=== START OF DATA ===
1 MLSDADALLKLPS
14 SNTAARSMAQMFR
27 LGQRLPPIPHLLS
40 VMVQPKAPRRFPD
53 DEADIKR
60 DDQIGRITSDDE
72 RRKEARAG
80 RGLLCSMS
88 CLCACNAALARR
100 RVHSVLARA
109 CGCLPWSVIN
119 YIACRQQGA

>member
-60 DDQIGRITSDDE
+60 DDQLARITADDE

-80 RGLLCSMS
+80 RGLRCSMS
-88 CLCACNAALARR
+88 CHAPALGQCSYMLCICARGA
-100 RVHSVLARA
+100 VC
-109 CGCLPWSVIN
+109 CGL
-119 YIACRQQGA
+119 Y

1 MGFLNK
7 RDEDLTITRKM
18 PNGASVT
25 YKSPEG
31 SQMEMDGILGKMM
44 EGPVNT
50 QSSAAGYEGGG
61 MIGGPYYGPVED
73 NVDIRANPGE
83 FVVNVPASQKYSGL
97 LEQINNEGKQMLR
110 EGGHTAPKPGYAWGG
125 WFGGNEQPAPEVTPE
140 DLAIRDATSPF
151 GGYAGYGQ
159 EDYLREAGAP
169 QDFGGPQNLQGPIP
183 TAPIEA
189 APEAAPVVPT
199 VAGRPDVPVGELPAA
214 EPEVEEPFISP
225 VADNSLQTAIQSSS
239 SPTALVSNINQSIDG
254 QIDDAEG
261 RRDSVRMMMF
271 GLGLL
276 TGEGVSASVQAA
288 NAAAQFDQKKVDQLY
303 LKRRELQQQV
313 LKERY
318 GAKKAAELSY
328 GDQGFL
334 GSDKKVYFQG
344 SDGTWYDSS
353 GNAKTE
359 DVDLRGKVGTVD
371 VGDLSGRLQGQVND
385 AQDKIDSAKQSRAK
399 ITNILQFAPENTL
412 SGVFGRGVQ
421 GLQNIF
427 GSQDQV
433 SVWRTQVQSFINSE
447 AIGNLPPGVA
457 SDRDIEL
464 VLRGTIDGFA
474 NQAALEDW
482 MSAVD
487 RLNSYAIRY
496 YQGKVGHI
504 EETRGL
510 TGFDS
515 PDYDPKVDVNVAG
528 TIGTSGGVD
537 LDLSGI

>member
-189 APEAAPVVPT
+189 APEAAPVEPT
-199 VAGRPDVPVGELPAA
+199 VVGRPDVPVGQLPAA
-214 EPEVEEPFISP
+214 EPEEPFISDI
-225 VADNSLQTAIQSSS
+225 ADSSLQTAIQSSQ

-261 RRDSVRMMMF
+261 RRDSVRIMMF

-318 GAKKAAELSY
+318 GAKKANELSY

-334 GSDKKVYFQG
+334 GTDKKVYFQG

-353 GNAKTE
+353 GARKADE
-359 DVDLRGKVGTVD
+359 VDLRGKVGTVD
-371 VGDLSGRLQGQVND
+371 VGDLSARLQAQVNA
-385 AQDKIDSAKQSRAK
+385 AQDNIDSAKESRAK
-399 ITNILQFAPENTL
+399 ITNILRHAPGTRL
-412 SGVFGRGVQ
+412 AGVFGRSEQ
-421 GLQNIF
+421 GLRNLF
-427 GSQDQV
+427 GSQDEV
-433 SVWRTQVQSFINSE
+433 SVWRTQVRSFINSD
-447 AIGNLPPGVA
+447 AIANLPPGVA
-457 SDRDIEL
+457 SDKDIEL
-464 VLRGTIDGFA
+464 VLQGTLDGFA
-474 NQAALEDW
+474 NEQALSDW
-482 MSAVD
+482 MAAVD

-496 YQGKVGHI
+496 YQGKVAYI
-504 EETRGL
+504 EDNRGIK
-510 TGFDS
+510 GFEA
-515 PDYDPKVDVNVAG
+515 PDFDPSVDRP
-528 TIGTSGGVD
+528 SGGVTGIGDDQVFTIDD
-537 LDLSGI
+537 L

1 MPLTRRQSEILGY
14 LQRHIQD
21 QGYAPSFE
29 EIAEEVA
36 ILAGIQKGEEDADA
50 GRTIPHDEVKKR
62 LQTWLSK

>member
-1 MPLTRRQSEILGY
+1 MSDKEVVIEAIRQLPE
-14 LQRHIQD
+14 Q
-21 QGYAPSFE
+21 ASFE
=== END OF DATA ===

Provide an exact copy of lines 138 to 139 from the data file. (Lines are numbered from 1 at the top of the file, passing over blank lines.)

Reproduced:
21 QGYAPSFE
29 EIAEEVA